Rethinking Naturalization & Citizenship in Times of Societal Disintegration
Mittwoch, 10. Juli 2019
– Donnerstag, 11. Juli 2019
Kulturwissenschaftliches Kolleg (Bischofsvilla), Otto-Adam-Str. 5, Konstanz
Prof. Dr. Elke Winter
Workshop des Kulturwissenschaftlichen Kollegs Konstanz
In the context of violent conflicts around the globe, aging populations in affluent societies, and increasingly knowledge-based economies, it has become accepted wisdom – in both academic and political debates – that the arrival, settlement, and naturalization of both immigrants and refugees in Western societies are phenomena that are unlikely to disappear in the near future. At the same time, however, Western nation-states have been implementing new ways of tightening the access to citizenship, and there is mounting opposition by native populations in Europe and North America to what they see as the undermining of their social and cultural citizenship rights by alleged global elites and undeserving newcomers.
This workshop asks how, why and with what effects citizenship is granted, claimed, and lived in times of new nationalisms and societies that are increasingly divided along lines of class and culture. Citizenship is usually seen as comprising three dimensions: legal status, some form of social and political participation, and shared identity/belonging. Speakers are invited to address any of the them. Specifically, they may speak to the nature and effects of policies, as well as to the strategies, counter-representations, and negotiations of aspiring, new and born citizens “with a migration background”. Potential questions include:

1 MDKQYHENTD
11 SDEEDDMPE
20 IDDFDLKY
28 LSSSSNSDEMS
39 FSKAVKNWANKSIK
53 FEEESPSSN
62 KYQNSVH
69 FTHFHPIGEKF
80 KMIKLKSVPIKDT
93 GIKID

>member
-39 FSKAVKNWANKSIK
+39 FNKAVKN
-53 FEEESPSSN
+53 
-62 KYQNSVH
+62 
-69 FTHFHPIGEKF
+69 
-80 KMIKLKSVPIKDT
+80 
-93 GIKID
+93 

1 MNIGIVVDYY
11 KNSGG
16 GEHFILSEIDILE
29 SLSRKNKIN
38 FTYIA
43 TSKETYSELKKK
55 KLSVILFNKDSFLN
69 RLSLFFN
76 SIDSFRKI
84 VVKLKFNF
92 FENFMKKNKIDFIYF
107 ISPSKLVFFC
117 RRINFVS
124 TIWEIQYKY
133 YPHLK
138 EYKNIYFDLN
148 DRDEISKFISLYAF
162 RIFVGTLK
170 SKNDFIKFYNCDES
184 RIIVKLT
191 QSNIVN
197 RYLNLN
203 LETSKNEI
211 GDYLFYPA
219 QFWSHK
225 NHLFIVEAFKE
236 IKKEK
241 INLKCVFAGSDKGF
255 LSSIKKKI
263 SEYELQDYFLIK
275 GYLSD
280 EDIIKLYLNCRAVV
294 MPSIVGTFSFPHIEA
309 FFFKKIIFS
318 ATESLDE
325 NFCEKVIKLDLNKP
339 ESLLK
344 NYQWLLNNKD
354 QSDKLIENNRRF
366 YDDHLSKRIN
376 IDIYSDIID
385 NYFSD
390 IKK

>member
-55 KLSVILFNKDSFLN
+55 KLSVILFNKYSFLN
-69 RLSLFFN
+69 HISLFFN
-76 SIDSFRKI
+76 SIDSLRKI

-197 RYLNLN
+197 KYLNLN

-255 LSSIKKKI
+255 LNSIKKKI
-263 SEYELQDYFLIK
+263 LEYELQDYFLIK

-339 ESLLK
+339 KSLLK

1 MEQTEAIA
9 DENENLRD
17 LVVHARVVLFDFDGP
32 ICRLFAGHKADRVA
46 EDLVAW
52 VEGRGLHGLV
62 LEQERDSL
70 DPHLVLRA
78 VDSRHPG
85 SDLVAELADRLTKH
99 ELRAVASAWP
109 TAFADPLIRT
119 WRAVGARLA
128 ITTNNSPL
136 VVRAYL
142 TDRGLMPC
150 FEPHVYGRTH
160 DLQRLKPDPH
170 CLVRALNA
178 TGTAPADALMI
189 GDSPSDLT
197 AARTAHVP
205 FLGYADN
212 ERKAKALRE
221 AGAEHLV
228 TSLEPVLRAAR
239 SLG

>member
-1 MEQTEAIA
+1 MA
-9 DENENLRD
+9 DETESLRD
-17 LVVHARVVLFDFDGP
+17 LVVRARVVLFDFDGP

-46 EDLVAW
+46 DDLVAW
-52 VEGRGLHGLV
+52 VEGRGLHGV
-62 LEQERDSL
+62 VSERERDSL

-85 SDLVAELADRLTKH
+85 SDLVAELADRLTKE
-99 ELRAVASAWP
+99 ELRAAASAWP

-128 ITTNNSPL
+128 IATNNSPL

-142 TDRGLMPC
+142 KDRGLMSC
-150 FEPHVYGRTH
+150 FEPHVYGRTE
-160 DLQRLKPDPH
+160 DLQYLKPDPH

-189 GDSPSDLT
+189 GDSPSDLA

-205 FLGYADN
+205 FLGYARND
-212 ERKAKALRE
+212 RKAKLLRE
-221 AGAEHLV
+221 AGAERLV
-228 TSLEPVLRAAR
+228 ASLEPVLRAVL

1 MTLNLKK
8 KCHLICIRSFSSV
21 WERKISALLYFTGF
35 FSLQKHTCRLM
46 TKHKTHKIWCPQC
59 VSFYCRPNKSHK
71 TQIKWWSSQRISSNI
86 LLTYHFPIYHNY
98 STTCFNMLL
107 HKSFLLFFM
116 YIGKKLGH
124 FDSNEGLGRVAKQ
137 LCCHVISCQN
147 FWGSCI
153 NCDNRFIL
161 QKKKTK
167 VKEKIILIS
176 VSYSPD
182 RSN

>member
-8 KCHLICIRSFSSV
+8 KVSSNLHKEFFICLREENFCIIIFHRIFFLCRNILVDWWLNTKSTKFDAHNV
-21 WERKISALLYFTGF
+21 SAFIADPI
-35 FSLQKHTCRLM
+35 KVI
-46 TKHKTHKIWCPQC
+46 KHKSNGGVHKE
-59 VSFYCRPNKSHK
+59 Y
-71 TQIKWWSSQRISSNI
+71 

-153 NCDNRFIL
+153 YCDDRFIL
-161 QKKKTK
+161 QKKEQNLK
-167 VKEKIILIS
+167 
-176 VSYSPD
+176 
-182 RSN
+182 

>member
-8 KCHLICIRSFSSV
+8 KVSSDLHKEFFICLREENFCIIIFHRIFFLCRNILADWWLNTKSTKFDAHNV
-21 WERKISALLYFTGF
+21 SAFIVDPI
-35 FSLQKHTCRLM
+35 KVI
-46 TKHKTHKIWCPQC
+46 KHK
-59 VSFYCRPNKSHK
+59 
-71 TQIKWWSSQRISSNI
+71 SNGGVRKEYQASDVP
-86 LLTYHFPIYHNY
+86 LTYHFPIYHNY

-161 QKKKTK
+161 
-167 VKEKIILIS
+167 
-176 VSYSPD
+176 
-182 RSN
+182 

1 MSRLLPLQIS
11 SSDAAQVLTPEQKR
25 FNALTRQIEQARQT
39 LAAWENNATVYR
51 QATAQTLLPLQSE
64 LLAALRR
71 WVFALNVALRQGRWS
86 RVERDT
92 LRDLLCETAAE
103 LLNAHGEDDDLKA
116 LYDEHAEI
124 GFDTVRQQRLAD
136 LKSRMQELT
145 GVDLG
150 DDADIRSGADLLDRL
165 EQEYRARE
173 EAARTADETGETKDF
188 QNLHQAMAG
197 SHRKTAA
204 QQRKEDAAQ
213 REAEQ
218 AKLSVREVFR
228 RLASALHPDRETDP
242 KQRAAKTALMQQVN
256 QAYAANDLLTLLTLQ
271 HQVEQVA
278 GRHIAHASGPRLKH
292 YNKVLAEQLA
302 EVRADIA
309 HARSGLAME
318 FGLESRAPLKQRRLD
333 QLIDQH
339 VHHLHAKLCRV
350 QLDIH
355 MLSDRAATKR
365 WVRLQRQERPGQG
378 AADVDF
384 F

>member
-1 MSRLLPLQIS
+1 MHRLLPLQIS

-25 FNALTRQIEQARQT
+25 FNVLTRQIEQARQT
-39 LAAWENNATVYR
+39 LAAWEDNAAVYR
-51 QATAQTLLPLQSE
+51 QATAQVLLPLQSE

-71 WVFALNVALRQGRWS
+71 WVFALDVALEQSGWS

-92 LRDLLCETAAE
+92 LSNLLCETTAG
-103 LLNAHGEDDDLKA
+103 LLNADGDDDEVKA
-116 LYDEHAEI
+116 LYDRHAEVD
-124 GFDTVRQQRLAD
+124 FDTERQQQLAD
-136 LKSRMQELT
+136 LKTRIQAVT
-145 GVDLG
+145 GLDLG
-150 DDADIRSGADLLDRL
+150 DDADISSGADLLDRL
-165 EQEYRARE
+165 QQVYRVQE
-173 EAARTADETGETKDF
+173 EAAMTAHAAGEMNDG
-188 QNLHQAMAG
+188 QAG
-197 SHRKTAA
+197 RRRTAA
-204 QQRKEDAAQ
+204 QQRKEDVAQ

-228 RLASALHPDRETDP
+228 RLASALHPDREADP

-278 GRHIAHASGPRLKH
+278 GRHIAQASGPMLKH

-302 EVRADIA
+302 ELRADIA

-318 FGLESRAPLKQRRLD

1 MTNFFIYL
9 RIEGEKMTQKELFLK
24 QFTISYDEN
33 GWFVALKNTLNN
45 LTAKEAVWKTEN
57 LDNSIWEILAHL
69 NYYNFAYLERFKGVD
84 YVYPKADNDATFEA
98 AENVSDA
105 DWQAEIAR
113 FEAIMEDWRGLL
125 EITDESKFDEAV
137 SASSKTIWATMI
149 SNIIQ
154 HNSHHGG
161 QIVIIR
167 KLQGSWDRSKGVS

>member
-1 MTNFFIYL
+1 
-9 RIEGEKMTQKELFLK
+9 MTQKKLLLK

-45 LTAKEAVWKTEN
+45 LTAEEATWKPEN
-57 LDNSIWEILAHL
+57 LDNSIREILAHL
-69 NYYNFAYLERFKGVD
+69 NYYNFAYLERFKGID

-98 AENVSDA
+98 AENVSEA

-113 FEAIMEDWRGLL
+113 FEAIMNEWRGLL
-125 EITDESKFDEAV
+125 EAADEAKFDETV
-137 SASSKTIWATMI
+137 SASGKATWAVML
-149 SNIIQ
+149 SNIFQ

- Do the new civic integration policies (at the level of immigration and/or naturalization) facilitate inclusion or exacerbate exclusion, and for whom?
- Class or culture, how are the boundaries of the nation redefined in civic integration policies and political discourse?
- Citizenization (Einbürgerung) or Naturalization? What is at stake in granting/obtaining membership in the nation-state and how does this vary across contexts and countries?
- Why do individuals delay or refuse naturalization? With what consequences for themselves and the country they live in?
- What is the role of legal status for daily-life experiences and expressions of citizenship?
- How do newcomers relate to integration and naturalization policies? How do they redefine citizenship?
- How do racialized migrants and (new) citizens negotiate the new “claims of culture” made by native populations?
- What are the effects of the “lightening” of (social) citizenship upon the way with think about immigrant incorporation and naturalization?
The aim of the workshop is to identify promising approaches to the study of citizenship in the context of civic integration programmes for immigrants, claims of culture by native populations, and increasing economic disparities even within affluent Western societies. In order to achieve this, the workshop wants to foster discussion, take stock of current research, debates and trends, both theoretical and methodological, as well as uncover gaps and oversights in the literature.
Externe Teilnehmer sind willkommen, um Anmeldung wird gebeten.
Kontakt: Prof. Dr. Elke Winter